Peoples suffering from one or more kinds of disability and the poorest of a society are most vulnerable to exclusion. Countering exclusion needs long-term, sustained efforts. Any sport, among other things, teaches respect and appreciation for the qualities of teammates as well as opponents. Playing together could foster a minimum level of tolerance and strengthen an atmosphere of mutual coexistence. Social capital generation is a popular strategy to counter exclusion, as it results in enhanced social ties (Hylton 2011). Sport has shown to possess the potential to be this social capital and can alter the dynamics of social relations.
Magic Bus, believing in the power of sport to bring about change, focuses on young children and, through its curriculum, seeks to address objectives relating to right to play, formal education, gender, health and hygiene, sexual and reproductive health, and socio-emotional learning. The organization’s idea is to engage with children through various sports and provide them the opportunity to learn about having more control and choice in their lives. Children are also taught life skills and are given exposure to better opportunities, which in turn helps them in getting out of the vicious circle of poverty. Over 250,000 across India have been sensitised, and thus have developed a better understanding of education, gender, health, and other issues affecting them.
The Olympic medalist MC Mary Kom recently opened a women-only boxing and self-defense camp to help women learn techniques to defend themselves. Through boxing, Kom endeavors to boost mental and physical well-being of young women, which she believes would improve their self-confidence along with empowering them to fight against violence and fear. In a country where violence against women (VAW) is rampant (NCRB 2013), and where women are mostly considered inferior to men, such endeavors become torch-bearers of the struggle to establish gender equality as the norm.
Public spaces are primarily dominated by men. Sports-fields, too, are not an exception. Young as well as adult boys have an almost hegemonic presence on the playfield, to such an extent that merely participating in outdoor games/sports puts a question mark on ‘femininity’ of the girls. It therefore becomes even more important to get more girls to play. Instead of letting the sport-field reinforce gender disparities among the youths, these kinds of initiatives are transforming the fields into grounds where such stereotypes are challenged.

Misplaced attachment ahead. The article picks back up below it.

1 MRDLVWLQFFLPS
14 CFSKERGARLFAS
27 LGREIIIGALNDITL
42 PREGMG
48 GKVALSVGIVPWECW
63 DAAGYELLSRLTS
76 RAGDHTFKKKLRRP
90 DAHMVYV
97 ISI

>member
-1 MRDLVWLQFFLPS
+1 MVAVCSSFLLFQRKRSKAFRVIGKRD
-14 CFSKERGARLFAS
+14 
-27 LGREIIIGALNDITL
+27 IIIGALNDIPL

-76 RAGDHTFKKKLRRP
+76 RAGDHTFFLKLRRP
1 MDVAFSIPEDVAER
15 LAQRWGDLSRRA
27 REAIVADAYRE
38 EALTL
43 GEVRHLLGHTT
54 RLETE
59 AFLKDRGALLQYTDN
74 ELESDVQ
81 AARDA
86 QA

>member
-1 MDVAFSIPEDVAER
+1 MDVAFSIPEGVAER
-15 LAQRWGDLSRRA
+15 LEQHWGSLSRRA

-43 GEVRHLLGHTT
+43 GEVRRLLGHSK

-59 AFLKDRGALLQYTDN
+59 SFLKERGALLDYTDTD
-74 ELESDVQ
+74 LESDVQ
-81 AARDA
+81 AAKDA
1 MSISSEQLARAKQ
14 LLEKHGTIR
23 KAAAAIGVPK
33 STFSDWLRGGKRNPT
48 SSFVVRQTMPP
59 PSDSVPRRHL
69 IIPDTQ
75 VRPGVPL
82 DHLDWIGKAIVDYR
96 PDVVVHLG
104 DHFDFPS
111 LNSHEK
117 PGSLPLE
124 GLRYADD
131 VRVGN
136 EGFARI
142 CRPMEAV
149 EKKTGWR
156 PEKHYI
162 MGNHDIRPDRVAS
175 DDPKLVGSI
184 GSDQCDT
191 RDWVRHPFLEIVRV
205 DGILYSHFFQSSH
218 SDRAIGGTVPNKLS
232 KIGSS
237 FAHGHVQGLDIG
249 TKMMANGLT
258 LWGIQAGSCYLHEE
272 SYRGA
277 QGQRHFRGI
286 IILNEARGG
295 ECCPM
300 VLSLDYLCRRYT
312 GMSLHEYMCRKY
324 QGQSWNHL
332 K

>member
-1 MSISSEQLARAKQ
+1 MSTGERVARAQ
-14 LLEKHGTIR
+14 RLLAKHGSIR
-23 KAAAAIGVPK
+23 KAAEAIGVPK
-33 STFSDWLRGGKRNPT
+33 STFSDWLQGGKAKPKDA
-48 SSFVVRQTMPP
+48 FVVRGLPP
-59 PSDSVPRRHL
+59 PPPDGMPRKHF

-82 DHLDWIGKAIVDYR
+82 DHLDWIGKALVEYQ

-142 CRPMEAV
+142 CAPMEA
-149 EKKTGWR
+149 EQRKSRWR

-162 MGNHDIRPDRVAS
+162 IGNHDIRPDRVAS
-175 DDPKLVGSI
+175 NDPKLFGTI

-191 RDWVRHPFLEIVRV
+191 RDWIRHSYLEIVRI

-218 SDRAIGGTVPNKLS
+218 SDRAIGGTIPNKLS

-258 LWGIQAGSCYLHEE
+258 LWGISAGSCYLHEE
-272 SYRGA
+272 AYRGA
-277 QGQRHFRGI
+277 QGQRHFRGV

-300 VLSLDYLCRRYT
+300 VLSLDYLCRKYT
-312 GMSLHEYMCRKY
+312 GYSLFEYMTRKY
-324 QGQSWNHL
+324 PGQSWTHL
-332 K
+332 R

United Nations Children’s Fund (UNICEF) is responding to the humanitarian crisis in Chattisgarh’s Sukma district by means of sports and physical education. These activities have helped children deal with the trauma of violence, separation and displacement and have made schools attractive to them apart from improving their morale. Children have enthusiastically responded to small but significant lifestyle and habit changes such as personal cleanliness and sanitation when imparted by the Khel Mitras – mentors and trainers who deliver varied developmental programmes integrated with sports and physical education. One such example is that of washing hands. It has been observed that the simple practice of asking children to wash their hands well after each play session could get them into the habit of washing hands as a routine.
The overwhelming success of Sukma Sports For Development (SFD) initiative has encouraged the state government to expand the scope of the SFD initiatives to all 93 Kasturba Gandhi Balika Vidyalayas across the state. Additionally, UNICEF developed and implemented a unique Physical Education Cards (PEC) methodology to teach children about inclusiveness and the need for teamwork, and to bridge the gap in overall education of children. The Government of India’s (GoI) initiative, Sarva Shiksha Abhiyaan, is exploring the possibility of implementing the PEC methodology across all primary school in the state.
Of a total sum of INR 14,30,825 crores (revised estimate of expenditures of GoI for year 2012-13), the Ministry of Youth Affairs and Sports (MYAS) has been allocated INR 1,005.60 crores. This is a minuscule 0.07% (approx) of the total Union budget, the lion-share of which is spent on construction, management and maintenance of sports facilities as well as paying hefty remunerations to foreign coaches. Lack of funding and motivation to use sports as a viable tool for overall development agenda remains a great concern.
Secondly, sports and physical activities largely remain at the bottom of the priority list of any school’s curricula. At places where it does get some attention, it is mainly diverted towards grooming individual athletes/sportsperson – this may be good for winning medals at international events, but for a holistic development of large numbers, especially in unlettered, poverty and conflict ridden nations like India, creative usage of sports at community level could go far in making a difference.